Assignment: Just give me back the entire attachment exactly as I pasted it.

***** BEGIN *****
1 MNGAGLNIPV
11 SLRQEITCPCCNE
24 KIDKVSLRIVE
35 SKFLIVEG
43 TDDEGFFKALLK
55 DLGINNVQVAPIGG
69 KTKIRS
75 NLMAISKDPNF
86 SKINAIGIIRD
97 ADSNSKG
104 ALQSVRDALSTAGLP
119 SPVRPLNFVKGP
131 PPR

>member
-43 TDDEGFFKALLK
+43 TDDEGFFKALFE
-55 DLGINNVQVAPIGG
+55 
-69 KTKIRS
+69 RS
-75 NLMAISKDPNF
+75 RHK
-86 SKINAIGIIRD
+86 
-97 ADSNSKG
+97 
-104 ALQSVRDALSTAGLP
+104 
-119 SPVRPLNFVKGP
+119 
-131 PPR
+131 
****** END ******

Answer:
1 MNGAGLNIPV
11 SLRQEITCPCCNE
24 KIDKVSLRIVE
35 SKFLIVEG
43 TDDEGFFKALLK
55 DLGINNVQVAPIGG
69 KTKIRS
75 NLMAISKDPNF
86 SKINAIGIIRD
97 ADSNSKG
104 ALQSVRDALSTAGLP
119 SPVRPLNFVKGP
131 PPR

>member
-43 TDDEGFFKALLK
+43 TDDEGFFKALFE
-55 DLGINNVQVAPIGG
+55 
-69 KTKIRS
+69 RS
-75 NLMAISKDPNF
+75 RHK
-86 SKINAIGIIRD
+86 
-97 ADSNSKG
+97 
-104 ALQSVRDALSTAGLP
+104 
-119 SPVRPLNFVKGP
+119 
-131 PPR
+131 